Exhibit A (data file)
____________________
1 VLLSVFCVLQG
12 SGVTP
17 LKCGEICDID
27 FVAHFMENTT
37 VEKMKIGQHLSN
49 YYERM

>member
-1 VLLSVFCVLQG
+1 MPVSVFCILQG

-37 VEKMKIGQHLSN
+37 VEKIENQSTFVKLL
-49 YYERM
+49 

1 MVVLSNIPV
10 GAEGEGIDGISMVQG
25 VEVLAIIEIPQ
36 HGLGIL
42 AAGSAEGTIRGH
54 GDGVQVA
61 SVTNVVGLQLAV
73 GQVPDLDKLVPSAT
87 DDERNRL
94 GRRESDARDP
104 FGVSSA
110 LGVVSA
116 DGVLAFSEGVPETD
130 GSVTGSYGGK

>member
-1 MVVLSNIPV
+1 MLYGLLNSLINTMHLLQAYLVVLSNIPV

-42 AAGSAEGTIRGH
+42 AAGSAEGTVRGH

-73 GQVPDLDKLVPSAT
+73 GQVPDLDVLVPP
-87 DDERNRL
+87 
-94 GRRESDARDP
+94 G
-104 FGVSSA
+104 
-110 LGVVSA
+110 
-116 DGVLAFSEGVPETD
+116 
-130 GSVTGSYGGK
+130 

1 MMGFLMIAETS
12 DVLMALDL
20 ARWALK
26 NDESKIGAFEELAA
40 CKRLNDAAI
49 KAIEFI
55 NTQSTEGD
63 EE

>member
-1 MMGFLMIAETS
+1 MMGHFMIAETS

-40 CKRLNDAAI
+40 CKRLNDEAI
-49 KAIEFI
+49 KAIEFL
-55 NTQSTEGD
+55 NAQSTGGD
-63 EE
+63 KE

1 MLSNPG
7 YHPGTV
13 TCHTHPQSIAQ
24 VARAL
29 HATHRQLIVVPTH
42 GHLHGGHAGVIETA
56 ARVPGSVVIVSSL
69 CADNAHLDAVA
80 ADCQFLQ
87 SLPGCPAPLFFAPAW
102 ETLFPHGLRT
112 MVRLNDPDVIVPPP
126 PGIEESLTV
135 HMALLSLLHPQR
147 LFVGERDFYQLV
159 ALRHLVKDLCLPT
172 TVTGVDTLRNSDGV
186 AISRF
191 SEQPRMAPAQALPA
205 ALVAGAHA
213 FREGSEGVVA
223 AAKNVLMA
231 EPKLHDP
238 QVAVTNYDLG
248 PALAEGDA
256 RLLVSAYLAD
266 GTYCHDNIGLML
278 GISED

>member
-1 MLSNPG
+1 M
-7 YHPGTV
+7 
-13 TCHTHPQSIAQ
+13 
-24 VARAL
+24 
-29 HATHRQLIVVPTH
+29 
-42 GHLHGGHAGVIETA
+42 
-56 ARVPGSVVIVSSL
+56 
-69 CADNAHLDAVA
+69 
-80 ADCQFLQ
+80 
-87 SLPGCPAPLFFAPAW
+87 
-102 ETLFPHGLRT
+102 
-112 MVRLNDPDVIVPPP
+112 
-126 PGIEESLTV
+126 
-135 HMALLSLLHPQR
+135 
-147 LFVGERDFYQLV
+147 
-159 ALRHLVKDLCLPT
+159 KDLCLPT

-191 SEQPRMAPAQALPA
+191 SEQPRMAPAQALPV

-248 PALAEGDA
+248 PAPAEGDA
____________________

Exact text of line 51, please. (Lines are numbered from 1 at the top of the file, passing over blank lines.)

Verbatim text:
40 CKRLNDAAI